The Art of Change Making

An introduction to The Art of Change Making. Curated and Produced by John Atkinson, Emma Loftus and John Jarvis. Published by The Leadership Centre, on behalf of the Systems Leadership Steering Group.

Why is it that so many long-standing social and economic problems are not resolved despite our best efforts? Childhood obesity is rising. Hospitals are at their limit in A&E and struggling to discharge people. In many parts of the country the economy is flat-lined. The list could go on.

Why is it that so many efforts to address this result in a costly maintenance of the status quo? We create new boards. We hire hugely expensive consultancy firms. We reconfigure our organisations. And yet these issues remain.

How do you really work to change the nature of the places we live in? So people live happier, healthier, more meaningful lives. Are we really able to do anything that changes this? Should we?

So much of our work is tied up in management speak, in pointless meetings where we are bored and wonder what if anything we all just achieved. We become slaves to the improvement process, see fads come and go and still we don’t seem to make the impact we hoped for.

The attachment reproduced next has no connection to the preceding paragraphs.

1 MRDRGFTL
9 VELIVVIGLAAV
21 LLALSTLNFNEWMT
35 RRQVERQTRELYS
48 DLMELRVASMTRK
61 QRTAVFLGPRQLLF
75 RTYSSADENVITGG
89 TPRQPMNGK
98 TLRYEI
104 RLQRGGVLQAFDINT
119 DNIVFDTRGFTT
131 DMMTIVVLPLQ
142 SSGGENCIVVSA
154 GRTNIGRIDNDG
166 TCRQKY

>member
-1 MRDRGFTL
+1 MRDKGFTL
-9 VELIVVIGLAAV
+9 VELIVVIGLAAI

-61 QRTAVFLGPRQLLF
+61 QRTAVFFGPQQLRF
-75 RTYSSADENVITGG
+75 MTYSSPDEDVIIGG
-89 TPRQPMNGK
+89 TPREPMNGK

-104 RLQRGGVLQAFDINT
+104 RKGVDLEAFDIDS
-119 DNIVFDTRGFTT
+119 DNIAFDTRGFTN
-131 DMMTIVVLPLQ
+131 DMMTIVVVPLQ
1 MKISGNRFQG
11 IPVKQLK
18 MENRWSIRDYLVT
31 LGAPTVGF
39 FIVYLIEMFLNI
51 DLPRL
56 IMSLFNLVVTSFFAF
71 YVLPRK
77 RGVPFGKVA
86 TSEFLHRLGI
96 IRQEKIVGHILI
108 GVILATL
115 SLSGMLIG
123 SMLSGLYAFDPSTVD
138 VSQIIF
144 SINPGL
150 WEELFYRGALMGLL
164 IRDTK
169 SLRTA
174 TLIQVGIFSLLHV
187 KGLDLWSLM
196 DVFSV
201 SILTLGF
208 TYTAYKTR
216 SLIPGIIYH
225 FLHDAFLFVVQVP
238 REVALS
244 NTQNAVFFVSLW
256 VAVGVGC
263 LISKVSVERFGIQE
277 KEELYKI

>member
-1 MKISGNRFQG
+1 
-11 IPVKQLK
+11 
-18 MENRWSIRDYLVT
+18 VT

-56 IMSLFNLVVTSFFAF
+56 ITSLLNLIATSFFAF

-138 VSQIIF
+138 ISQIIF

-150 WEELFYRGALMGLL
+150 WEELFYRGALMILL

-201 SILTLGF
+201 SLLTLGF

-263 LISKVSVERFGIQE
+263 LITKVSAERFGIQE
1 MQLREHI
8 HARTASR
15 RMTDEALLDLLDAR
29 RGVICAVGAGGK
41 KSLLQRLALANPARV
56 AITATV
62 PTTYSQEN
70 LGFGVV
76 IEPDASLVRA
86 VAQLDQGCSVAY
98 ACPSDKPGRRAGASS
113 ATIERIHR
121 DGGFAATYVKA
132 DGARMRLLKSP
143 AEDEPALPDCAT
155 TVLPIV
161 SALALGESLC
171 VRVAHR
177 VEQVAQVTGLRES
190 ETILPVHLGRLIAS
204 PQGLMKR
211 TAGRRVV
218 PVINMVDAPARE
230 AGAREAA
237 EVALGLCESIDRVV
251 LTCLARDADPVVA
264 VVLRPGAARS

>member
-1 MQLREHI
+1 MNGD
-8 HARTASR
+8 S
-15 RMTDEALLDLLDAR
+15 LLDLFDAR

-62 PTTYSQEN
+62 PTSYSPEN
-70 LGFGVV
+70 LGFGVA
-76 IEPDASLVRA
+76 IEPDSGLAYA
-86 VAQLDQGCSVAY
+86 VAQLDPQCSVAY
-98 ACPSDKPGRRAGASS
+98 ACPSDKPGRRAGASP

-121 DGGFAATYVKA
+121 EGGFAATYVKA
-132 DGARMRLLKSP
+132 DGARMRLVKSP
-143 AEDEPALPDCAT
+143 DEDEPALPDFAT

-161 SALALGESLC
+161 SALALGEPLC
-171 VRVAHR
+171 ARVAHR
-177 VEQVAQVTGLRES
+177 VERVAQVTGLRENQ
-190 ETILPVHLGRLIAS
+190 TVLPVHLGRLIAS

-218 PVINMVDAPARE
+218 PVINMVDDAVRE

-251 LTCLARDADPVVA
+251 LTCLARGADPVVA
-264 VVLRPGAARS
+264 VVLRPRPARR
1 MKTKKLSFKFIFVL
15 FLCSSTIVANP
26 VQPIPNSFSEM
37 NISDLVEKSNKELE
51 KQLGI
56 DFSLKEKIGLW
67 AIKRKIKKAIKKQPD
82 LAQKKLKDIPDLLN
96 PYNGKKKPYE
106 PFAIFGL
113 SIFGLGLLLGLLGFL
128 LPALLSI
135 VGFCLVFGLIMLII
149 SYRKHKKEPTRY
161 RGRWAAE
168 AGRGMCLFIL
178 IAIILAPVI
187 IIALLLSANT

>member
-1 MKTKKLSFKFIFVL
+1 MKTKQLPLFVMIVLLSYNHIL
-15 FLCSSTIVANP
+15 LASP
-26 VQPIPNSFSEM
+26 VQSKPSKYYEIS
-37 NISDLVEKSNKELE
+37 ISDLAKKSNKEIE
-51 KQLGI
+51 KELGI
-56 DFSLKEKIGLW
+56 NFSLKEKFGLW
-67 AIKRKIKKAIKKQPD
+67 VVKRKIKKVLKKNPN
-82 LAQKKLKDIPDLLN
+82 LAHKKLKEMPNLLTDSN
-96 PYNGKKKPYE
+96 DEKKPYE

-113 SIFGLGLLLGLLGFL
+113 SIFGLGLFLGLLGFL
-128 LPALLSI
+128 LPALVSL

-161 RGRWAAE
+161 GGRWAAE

It feels like we are cogs in some vast machine over which we have no control.

But we aren’t. We are people, operating in a complex web of relationships with other people. Each time we meet the opportunity is there to make something different happen. If we are prepared to let it, if we know how.

People have always studied and reflected on how social activity works, how anything gets to happen. Our current management model that found its epitome in ‘New Public Management’ is only one way to get things done. Its widespread integration into public services simply keeps them running as they are, perhaps necessary but certainly not sufficient to deal with a changing world.

There are many other ways to consider how we can change our organisations for the better. Ways that have been used around the world with widespread success for over a century. They treat our organisations and places as if they were social webs, not inhuman machines.

In The Art of Change Making we have brought together over 70 of these so people can see them, explore them and use them. We have made it freely available, to anyone, not just public servants. They apply, and have been applied, in the public sector, in global corporations and in community groups. In some respects they are the history of successful human change over the decades.

With little publicity, The Art of Change Making was downloaded thousands of times within days of putting it on line. You are invited to take a look, explore it and use it. And if you do, join us online or at The Festival of Leadership to share what you learned. So we can all learn from what you do.


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